Reporting by foreign investors provides assurance that they are complying with the conditions of their investment, and provides Treasury with information for monitoring compliance and targeting its compliance activities. Importantly, it also provides an avenue for foreign investors to continuously engage with Treasury on compliance issues, including potential instances of non-compliance.

Types of compliance reports

Whilst a foreign investor should rely on the specific reporting obligations set out in the relevant no objection notification or exemption certificate, the list below captures several of the categories reports fall in to:

  • Notifications about when proposed actions or transactions occur.
  • Reporting on acquisitions made under an exemption certificate.
  • Periodic reporting on compliance with tax and other conditions.
  • Reporting on breaches of conditions.
  • Reporting on remedial actions where a compliance issue has arisen.

This is not an exhaustive list, and in some cases, conditions may require a foreign investor to provide a bespoke report. Each type of report requires a different set of information, and a foreign investor may be required to submit more than one type of report for the same investment. 

How should a compliance report be prepared?

A report should be prepared in accordance with the conditions set out in the relevant no objection notification or exemption certificate (including those that have been subject to a variation).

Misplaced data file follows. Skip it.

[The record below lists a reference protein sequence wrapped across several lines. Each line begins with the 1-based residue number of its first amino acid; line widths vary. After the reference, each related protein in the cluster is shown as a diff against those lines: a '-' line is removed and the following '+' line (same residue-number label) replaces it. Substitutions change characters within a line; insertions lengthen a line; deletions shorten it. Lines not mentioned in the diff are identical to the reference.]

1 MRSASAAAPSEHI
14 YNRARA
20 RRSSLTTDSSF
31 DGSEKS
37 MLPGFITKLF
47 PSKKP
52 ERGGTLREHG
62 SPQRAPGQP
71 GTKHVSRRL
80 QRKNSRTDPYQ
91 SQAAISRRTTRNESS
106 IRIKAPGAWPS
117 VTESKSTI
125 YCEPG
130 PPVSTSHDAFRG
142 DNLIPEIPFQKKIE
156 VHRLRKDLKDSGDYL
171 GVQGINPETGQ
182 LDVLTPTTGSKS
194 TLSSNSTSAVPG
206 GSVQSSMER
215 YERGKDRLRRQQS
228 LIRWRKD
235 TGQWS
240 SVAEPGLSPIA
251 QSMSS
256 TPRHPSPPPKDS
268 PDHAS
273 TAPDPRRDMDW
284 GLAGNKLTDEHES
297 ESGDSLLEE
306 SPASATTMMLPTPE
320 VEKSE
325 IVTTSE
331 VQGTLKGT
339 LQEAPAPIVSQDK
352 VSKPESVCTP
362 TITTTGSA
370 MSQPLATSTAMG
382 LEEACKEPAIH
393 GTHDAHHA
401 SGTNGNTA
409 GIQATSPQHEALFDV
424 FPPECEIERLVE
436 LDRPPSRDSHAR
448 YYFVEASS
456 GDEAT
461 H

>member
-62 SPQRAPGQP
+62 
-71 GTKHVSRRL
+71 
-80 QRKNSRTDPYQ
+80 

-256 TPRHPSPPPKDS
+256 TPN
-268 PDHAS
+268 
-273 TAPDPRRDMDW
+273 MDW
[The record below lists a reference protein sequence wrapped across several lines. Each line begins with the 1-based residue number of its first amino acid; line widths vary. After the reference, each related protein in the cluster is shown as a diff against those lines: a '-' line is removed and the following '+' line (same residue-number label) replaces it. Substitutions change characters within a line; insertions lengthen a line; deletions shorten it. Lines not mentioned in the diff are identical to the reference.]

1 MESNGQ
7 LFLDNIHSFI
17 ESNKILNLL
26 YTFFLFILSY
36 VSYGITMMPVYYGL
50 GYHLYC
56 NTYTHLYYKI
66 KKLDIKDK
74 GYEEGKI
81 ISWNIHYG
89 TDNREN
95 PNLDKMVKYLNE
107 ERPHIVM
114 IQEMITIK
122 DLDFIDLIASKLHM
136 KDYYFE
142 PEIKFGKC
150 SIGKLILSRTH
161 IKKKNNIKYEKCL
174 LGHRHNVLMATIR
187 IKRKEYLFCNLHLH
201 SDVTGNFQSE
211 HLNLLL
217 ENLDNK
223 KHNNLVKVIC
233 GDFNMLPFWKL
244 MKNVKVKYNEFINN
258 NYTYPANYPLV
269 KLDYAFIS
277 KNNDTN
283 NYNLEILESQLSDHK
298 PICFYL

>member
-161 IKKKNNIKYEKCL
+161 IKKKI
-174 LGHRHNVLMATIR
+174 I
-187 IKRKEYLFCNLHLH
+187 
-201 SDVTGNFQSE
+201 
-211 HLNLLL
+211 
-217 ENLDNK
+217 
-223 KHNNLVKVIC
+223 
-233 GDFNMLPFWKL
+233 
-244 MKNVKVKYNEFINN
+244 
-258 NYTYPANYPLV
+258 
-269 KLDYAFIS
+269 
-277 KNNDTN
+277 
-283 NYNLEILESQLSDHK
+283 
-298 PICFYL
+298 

Each type of report requires different information to be included, and there is no prescribed form or template for most reports unless otherwise provided in the condition. However, there is specific guidance for certain types of reporting (such as exemption certificates), and these are available on the FIRB website.

The Commonwealth is likely to consider the following factors in considering whether reports that have been prepared fulfil the relevant conditions:

  • Timeliness.
  • Who prepares and signs off on the report, and their role(s) in relation to the foreign investor (for example, CEO or Commonwealth approved independent auditor).
  • Accurate, factual and complete information.
  • Quality, depth and relevance of information and evidence provided.


Reports, including notifications of acquisitions, should be submitted by the date and via the mechanism (for example, email address) specified in the conditions. If the conditions are silent on the mechanism to submit the report, please email the compliance report to

The reporting period set out in the conditions should be adhered to. Where it is not clear when a compliance report is due, the generally acceptable practice is that it should be submitted as soon as practicable following the end of the reporting period or triggering event (for example, the completion of an acquisition). Failure to submit a report may result in a breach of the relevant conditions.